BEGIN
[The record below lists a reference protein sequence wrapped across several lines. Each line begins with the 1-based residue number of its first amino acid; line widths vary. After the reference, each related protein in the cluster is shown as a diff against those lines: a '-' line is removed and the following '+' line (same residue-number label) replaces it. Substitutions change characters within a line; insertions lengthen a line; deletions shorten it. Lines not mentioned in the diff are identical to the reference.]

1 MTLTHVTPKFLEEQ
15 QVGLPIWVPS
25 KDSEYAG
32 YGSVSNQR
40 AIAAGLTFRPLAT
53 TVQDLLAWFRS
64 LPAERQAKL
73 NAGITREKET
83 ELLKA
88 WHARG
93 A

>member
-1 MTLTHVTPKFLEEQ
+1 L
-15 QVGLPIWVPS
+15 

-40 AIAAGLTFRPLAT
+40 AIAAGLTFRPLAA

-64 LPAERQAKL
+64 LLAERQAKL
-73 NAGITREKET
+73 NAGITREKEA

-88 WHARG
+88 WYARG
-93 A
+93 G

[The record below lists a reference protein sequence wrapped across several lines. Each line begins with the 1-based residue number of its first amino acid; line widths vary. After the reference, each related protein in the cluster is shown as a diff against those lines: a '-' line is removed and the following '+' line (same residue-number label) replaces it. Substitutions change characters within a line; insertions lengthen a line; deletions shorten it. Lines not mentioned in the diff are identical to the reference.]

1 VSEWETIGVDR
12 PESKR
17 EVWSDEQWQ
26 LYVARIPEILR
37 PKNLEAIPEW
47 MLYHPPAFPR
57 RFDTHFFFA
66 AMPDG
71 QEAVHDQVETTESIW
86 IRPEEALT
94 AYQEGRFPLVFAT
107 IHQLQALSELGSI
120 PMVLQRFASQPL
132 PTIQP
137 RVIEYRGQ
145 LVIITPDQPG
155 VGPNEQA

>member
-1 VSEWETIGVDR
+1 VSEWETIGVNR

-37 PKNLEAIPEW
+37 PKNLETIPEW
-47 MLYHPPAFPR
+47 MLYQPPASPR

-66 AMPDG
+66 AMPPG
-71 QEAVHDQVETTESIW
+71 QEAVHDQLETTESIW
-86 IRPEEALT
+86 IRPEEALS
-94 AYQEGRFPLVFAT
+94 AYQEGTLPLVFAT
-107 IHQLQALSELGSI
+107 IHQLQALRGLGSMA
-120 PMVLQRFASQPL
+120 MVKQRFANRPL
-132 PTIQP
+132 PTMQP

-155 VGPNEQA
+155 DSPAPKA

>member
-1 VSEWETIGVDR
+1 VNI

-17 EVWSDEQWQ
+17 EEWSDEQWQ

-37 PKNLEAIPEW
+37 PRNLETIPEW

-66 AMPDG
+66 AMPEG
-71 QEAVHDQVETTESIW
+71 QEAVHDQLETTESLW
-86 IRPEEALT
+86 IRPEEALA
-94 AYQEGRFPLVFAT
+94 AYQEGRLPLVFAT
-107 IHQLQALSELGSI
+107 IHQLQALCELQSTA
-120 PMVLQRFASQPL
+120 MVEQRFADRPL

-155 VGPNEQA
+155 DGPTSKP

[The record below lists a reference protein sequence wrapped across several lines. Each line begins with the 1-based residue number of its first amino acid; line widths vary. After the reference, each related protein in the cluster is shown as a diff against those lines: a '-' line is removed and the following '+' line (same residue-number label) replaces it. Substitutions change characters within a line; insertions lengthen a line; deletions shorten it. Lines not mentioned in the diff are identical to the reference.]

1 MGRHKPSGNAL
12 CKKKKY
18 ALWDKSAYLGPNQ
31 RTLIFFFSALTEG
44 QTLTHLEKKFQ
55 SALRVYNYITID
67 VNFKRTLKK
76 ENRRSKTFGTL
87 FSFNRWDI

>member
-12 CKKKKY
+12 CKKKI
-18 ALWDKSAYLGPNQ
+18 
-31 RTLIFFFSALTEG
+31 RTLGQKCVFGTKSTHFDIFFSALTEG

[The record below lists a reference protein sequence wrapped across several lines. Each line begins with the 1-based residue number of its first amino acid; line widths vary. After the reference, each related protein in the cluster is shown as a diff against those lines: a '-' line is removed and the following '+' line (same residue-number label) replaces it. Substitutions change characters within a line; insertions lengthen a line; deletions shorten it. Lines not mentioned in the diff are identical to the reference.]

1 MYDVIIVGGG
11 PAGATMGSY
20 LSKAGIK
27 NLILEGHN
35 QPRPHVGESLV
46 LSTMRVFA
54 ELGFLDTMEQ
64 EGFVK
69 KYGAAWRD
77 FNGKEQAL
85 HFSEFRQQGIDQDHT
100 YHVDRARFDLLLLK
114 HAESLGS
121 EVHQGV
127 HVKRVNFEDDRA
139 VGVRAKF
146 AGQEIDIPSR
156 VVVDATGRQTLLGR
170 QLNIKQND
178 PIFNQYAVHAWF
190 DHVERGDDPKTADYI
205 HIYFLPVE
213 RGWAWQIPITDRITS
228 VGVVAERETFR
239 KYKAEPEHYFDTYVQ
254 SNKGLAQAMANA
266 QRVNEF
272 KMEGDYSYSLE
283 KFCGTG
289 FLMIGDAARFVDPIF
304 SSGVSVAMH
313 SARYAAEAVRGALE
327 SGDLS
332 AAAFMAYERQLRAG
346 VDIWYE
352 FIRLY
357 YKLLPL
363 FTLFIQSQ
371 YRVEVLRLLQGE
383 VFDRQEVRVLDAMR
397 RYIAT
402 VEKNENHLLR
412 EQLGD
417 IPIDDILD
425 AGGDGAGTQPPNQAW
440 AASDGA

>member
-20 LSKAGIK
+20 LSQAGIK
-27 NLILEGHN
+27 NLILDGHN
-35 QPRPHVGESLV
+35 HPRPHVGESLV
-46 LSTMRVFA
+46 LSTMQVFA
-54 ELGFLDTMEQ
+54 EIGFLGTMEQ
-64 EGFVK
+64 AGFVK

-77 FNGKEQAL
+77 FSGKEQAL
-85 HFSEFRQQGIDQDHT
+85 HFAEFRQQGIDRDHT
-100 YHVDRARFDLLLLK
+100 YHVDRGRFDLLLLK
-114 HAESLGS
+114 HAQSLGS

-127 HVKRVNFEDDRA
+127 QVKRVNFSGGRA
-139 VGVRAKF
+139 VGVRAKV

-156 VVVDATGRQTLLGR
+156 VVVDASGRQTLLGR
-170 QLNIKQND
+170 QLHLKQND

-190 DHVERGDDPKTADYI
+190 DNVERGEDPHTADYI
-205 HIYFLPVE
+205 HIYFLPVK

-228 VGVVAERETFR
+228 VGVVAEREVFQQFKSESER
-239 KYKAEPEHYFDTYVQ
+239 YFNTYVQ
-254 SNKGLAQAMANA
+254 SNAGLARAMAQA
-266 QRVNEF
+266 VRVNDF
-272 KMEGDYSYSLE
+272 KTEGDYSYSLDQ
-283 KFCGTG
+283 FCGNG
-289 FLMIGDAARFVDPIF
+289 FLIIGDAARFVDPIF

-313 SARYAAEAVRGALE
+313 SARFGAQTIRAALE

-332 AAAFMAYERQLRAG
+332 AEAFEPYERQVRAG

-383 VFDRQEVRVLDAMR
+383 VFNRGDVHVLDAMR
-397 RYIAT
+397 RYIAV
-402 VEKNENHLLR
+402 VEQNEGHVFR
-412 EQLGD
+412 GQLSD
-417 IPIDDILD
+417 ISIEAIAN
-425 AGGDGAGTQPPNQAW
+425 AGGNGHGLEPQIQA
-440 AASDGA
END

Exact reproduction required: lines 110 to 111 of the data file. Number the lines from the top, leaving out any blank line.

20 LSKAGIK
27 NLILEGHN